GS: Yeah, I mean, like I told Jason when he signed with me, a lot of people are going to say 'why him' and all of the other questions that go along with it. People don't understand what I've done behind the scenes with my own contract—the language I chose to put in my own contracts. Nobody had to tell me this; I chose to put it in there and it's benefited me today.

    There's a lot of things that I've gotten knowledge from, spanning over 25 years in the game, and I got all that knowledge and I've applied all that knowledge. I fight this all myself. When it worked out for me, I feel it can work out for the next person.

    One thing that I told him is that GMs (general managers), they can't string me along like they would do an agent because an agent is just going to base it on, and I do as well, I go to the dollar base and get numbers, compare his numbers to the next person; based on age, years; I do all of that myself.

    The bottom line is, I've played with guys, I've played the game, I've seen pitchers throw. I know who's a better pitcher and I know who's a better hitter, a better fielder, etc. because my eyes tell me what I see. So when I'm talking to a GM, I'm talking from that perspective.

    When I go to a GM and tell him that Jason Grilli still has a lot left in his arm and he's fully recovered from his injury, they won't have to worry about the injury or the risk factor; it proves that I was right.

    Like I told Jason, I'm not going to go putting my name on the line, especially on somebody else, betting on somebody else, if I don't believe it. That gives him that advantage because that tells a general manager that I'm not going to vouch for something that I don't believe.

Expanding

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    CB: Can you tell me a little bit about clients that you hope to acquire or may be working with in the near future?

    GS: Well, I have a couple guys I did that went into the draft. I did their contracts out of high school. I've got multiple players in that capacity. Jason really was my first big-league client.

    It's really hard to land a big-league client right when you get started, but I was able to do that in my first year doing it. The goal is to make it grow. The Grilli contract and the Grilli situation—if you didn't believe before, you'll believe now—he's on the verge of signing a big contract right now. We have multiple deals on the table.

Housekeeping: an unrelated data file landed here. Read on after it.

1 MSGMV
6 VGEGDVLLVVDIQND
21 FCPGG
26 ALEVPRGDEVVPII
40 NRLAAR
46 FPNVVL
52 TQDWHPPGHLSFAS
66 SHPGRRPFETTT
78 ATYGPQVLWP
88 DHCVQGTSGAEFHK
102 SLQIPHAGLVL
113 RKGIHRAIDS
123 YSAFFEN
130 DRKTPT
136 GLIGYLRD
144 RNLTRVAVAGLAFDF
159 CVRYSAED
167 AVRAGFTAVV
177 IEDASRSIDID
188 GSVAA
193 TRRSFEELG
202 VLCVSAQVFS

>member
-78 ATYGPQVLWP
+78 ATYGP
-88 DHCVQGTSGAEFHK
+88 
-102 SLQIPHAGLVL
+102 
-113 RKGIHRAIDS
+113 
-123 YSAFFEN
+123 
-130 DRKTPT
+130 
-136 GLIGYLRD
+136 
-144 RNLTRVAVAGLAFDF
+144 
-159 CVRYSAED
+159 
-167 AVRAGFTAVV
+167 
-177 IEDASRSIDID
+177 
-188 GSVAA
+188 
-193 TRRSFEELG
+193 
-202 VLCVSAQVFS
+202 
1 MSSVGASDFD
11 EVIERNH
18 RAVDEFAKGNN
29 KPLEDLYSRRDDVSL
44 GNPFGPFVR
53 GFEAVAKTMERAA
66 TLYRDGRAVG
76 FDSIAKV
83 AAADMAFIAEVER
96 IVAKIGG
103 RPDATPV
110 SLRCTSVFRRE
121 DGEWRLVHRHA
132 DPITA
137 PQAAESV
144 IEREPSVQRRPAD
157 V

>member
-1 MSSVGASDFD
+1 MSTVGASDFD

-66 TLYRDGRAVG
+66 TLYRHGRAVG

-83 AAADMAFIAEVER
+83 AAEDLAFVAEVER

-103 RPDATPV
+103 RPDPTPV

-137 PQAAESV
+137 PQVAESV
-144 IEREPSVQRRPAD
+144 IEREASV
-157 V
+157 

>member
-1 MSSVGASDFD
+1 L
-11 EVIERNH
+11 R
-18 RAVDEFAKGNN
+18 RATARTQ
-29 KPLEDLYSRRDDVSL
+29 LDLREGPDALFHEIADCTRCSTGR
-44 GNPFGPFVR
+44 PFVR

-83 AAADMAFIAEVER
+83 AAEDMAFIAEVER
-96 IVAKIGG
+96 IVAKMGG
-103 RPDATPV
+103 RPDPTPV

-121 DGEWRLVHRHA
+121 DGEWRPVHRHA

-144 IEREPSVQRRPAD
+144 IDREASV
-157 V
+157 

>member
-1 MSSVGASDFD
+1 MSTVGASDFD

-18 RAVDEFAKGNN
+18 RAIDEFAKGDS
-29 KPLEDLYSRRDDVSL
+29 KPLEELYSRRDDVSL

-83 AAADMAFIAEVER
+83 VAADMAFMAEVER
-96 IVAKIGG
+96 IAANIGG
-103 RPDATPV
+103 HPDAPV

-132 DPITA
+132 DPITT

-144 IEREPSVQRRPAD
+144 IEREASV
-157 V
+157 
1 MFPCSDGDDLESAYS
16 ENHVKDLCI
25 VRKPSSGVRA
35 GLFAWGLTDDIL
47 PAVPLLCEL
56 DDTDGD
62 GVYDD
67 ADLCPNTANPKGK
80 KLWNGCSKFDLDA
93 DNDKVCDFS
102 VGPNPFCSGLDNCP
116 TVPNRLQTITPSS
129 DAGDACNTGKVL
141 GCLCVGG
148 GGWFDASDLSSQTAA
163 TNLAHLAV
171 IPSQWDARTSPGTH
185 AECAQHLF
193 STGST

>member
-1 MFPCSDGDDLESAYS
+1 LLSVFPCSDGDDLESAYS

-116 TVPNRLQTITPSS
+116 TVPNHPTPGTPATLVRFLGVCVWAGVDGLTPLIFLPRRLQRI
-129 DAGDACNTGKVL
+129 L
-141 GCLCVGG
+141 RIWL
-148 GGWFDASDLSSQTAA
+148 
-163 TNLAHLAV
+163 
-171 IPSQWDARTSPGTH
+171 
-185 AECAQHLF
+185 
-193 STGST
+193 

All of the deals, I've talked to all of the general managers and have been forthright, straightforward. Some of them just making pass-by offers, like most of them do. I'm looking to get big-league players and if I have to look at guys going into the draft I'll do that as well.

    I get a lot of calls from minor leaguers that are struggling to get to Double-A or Triple-A or even move forward. That's a harder sale to do because they're doing it all for free. That's something that when you're talking about signing big-league players, time is of the essence. You spend a lot of time making sure your guys in the big leagues are getting everything they need and everything is going as planned.

     

    CB: What are your thoughts on this year’s free-agent class?

    GS: I think the Reds got a good one in (Jonathan) Broxton. I think that was a good move on their part. They're moving (Aroldis) Chapman back to the rotation. He will fit right in the closers role and he's shown that he can be a seventh-, eighth-inning guy, which raises his value. When you can play that role and go back to closing out games, that shows you're a very versatile pitcher and that makes you valuable.

    That's what I think makes Jason Grilli unique because when he got his opportunity, he seized it. He's a guy that started in the past. He's also pitched seventh, eighth inning and closed. That makes him valuable.

     

    CB: What type of contract do you think the two biggest names on the market, Josh Hamilton and Zach Greinke, will end up signing for?

    GS: Well I think they're gonna get big contracts. I think that both come with a lot of risks. At the same time, I think top value and dollar, but shorter in the years. If I was a GM, I would consider that. Not one of these seven- or eight-year deals, but more like a five-year deal. No more than five years. I would do something on those terms on whatever dollar value works for the ballclub, but anything beyond that, I would pass on it.